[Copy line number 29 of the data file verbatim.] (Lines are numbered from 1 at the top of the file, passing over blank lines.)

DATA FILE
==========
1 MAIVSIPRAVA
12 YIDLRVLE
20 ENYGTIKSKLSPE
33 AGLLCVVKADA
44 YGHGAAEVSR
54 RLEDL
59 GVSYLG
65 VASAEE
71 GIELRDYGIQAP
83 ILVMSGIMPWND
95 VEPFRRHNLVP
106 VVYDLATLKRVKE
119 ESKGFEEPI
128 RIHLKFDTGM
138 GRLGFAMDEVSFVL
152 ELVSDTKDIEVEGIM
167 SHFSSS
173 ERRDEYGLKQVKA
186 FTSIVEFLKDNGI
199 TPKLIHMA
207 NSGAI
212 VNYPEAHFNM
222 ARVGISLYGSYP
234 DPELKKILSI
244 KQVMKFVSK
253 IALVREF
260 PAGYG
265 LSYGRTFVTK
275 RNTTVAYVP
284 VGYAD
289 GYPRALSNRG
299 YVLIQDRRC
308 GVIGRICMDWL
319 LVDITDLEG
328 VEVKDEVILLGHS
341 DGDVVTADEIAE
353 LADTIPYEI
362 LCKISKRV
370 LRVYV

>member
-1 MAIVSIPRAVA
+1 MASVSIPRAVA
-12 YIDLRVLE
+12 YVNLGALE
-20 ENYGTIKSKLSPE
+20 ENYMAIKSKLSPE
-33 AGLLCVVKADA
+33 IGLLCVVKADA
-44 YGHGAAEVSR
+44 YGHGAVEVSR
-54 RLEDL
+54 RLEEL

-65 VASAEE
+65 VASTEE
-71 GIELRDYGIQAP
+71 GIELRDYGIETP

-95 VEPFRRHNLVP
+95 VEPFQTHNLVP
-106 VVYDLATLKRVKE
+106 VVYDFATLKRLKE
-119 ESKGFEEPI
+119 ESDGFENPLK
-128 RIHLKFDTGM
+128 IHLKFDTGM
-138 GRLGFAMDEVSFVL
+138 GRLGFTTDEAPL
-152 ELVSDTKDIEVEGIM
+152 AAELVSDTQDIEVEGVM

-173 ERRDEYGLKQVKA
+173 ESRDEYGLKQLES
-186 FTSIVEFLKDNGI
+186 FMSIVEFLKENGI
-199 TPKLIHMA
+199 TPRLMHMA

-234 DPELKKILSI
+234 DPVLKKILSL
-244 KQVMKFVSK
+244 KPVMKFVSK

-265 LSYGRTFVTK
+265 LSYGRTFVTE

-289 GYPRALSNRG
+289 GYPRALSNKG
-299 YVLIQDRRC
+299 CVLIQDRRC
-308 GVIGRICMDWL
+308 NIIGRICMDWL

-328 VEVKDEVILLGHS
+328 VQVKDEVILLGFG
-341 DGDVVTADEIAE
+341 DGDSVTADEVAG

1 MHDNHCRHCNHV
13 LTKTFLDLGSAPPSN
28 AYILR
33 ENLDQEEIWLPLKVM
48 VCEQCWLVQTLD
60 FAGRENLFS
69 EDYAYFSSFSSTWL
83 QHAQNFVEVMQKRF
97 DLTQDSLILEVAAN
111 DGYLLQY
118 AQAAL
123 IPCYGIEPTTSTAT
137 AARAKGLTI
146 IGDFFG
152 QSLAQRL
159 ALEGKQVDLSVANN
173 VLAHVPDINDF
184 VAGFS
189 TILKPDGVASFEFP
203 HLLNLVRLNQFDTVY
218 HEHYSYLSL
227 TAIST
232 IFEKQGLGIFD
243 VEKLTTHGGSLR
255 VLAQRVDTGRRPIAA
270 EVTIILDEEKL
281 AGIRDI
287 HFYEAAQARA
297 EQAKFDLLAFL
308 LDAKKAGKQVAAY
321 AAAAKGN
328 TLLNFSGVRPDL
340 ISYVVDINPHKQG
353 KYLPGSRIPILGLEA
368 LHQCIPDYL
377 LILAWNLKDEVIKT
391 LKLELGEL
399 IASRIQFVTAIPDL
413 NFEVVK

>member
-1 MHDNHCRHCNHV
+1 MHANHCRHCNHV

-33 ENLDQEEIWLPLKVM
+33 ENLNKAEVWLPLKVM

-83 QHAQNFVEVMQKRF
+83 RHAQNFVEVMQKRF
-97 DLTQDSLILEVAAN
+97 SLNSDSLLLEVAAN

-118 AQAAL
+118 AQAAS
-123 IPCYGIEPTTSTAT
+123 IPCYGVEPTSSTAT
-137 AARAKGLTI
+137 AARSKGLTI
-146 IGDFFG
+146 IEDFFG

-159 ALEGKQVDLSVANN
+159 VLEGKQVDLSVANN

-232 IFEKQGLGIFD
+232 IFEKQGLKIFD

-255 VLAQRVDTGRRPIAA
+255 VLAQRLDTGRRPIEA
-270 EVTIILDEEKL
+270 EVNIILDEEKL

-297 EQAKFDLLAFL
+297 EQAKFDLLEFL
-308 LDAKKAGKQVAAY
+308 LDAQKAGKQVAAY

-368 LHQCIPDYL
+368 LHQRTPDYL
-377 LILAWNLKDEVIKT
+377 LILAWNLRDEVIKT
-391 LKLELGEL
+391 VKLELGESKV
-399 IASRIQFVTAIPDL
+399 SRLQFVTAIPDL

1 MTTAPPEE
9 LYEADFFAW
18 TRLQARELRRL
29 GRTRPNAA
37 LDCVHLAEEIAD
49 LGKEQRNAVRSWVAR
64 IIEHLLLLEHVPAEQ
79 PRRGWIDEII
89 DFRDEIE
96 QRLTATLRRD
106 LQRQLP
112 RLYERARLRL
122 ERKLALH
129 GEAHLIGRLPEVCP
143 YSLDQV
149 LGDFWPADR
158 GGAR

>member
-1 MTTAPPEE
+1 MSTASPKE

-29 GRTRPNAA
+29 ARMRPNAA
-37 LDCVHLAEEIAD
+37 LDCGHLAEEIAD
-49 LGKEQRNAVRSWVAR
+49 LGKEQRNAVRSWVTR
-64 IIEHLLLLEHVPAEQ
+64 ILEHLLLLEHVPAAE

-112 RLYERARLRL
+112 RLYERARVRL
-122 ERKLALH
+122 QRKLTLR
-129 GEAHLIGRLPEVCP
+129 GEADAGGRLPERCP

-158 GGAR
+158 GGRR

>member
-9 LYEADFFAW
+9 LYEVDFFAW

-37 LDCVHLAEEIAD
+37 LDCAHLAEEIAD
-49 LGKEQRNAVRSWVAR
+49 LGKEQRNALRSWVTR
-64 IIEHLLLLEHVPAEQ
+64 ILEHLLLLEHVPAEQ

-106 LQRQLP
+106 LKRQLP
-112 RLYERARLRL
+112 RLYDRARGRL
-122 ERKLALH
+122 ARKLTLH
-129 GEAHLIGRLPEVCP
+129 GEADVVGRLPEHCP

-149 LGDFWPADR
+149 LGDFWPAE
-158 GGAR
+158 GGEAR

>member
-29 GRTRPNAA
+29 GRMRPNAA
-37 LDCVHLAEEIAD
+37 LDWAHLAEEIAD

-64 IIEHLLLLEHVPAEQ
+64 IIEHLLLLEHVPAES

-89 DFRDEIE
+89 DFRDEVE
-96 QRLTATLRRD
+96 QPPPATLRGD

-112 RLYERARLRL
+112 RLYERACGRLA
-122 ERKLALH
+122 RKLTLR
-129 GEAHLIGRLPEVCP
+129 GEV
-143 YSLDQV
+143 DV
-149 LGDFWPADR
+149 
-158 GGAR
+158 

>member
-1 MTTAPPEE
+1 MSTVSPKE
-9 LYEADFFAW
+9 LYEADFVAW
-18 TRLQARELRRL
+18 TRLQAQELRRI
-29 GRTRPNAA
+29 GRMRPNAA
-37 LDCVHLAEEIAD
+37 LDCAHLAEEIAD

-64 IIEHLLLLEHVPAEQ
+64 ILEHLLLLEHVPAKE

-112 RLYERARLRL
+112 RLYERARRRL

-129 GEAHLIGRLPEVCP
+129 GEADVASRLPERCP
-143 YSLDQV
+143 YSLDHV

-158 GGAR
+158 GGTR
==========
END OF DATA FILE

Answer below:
275 RNTTVAYVP